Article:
Oral Health

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Oral Health Importance

Like many areas of the body, your mouth is teeming with bacteria, most of them harmless. Normally the body’s natural defenses and good oral health care, such as daily brushing and flossing, can keep these bacteria under control. However, without proper oral hygiene, bacteria can reach levels that might lead to oral infections, such as tooth decay and gum disease.

In addition, certain medications, such as decongestants, antihistamines, painkillers, diuretics and antidepressants, can reduce saliva flow. Saliva washes away food and neutralizes acids produced by bacteria in the mouth, helping to protect you from microbial invasion or overgrowth that might lead to disease.

Studies also suggest that oral bacteria and the inflammation associated with periodontitis, a severe form of gum disease, might play a role in some diseases. In addition, certain diseases, such as diabetes and HIV/AIDS, can lower the body’s resistance to infection, making oral health problems more severe.

Your oral health might contribute to various diseases and conditions, including:

  • Endocarditis

    Endocarditis is an infection of the inner lining of your heart (endocardium). Endocarditis typically occurs when bacteria or other germs from another part of your body, such as your mouth, spread through your bloodstream and attach to damaged areas in your heart.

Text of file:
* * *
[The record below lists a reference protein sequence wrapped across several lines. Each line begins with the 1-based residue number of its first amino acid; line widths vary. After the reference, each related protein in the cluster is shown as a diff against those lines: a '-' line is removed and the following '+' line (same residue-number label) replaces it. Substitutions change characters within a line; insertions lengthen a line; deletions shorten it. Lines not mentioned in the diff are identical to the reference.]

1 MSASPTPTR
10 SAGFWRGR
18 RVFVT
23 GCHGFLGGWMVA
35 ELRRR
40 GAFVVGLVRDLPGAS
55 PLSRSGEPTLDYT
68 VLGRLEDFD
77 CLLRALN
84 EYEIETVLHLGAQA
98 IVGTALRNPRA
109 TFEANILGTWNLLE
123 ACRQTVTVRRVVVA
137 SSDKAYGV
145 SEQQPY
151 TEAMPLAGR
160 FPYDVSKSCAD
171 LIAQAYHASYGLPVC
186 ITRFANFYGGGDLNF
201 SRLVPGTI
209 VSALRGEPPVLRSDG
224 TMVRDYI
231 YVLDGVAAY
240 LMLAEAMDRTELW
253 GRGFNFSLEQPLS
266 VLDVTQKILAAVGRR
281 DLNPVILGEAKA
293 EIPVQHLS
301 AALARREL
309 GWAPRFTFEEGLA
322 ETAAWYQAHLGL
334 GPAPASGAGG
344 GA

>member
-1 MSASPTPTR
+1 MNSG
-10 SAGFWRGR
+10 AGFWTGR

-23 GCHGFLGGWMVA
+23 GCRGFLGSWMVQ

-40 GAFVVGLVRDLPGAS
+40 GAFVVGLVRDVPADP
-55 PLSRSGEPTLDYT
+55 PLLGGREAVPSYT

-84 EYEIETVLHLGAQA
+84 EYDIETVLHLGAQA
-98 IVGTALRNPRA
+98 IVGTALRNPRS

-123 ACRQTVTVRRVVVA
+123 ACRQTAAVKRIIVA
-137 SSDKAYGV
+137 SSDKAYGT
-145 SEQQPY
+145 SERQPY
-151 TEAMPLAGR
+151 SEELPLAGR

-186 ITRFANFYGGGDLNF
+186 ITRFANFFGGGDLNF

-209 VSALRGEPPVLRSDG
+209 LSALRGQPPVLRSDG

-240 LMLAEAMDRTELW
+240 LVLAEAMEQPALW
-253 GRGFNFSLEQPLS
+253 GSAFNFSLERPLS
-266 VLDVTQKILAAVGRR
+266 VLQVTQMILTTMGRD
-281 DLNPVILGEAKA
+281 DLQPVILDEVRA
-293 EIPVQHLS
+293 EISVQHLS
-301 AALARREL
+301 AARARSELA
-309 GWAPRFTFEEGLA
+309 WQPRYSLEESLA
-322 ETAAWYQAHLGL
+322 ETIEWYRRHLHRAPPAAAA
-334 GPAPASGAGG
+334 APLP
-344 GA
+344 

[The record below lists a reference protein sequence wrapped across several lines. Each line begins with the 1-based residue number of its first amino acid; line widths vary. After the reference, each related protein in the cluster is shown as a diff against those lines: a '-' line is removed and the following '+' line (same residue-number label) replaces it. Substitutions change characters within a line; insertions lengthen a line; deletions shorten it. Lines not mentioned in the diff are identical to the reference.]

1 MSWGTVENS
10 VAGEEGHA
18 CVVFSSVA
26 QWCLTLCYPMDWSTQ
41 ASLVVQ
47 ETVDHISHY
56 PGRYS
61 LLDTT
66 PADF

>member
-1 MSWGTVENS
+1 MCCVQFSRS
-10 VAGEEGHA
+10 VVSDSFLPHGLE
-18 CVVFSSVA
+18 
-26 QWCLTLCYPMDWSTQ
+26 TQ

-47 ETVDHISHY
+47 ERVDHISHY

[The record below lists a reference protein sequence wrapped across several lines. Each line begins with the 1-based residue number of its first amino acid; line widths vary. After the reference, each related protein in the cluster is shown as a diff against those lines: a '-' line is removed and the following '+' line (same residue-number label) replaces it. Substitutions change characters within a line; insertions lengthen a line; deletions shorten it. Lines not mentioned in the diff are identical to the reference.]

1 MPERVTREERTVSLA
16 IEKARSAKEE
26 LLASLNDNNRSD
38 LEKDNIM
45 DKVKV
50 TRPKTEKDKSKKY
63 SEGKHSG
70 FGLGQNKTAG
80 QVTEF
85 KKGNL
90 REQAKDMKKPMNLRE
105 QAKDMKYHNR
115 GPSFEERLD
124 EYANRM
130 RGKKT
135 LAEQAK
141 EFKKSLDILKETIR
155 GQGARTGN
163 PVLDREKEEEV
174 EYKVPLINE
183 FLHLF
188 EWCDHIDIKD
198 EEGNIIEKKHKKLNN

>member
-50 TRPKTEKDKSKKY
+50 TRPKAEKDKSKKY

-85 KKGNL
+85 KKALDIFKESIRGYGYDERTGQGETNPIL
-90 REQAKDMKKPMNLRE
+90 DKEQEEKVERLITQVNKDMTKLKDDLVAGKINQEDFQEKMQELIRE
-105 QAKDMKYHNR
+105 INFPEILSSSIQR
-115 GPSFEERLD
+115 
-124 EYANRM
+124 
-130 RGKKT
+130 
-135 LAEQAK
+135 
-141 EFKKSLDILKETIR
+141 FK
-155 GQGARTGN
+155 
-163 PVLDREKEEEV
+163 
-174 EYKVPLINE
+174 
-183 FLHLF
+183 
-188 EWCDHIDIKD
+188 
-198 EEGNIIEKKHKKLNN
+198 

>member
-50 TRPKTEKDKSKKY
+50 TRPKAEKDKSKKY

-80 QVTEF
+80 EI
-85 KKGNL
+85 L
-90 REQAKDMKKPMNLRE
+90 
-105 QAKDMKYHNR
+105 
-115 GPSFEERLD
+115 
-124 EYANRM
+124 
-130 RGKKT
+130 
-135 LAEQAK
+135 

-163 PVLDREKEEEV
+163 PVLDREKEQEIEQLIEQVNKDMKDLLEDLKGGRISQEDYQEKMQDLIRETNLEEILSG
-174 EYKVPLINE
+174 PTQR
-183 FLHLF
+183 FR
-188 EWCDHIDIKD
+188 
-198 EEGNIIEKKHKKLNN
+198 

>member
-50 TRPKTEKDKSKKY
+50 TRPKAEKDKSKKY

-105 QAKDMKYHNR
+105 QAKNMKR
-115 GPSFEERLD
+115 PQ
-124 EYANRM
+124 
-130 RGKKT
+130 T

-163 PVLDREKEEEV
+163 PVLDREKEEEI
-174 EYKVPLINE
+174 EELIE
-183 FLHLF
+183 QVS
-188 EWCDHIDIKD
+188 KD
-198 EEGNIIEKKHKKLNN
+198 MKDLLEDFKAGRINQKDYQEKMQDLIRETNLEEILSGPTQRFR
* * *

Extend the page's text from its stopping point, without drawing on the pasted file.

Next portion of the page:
• Cardiovascular disease

    Some research suggests that heart disease, clogged arteries and stroke might be linked to the inflammation and infections that oral bacteria can cause.

  • Pregnancy and birth

    Periodontitis has been linked to premature birth and low birth weight.

Certain conditions also might affect your oral health, including:

  • HIV/AIDS

    Oral problems, such as painful mucosal lesions, are common in people who have HIV/AIDS.

  • Diabetes

    Diabetes reduces the body’s resistance to infection — putting the gums at risk. Gum disease appears to be more frequent and severe among people who have diabetes. Research shows that people who have gum disease have a harder time controlling their blood sugar levels, and that regular periodontal care can improve diabetes control.

  • Osteoporosis

    Osteoporosis — which causes bones to become weak and brittle — might be linked with periodontal bone loss and tooth loss. Drugs used to treat osteoporosis carry a small risk of damage to the bones of the jaw.

  • Alzheimer′s disease

    Worsening oral health is seen as Alzheimer’s disease progresses. Other conditions that might be linked to oral health include eating disorders, rheumatoid arthritis, head and neck cancers, and Sjogren’s syndrome — an immune system disorder that causes dry mouth.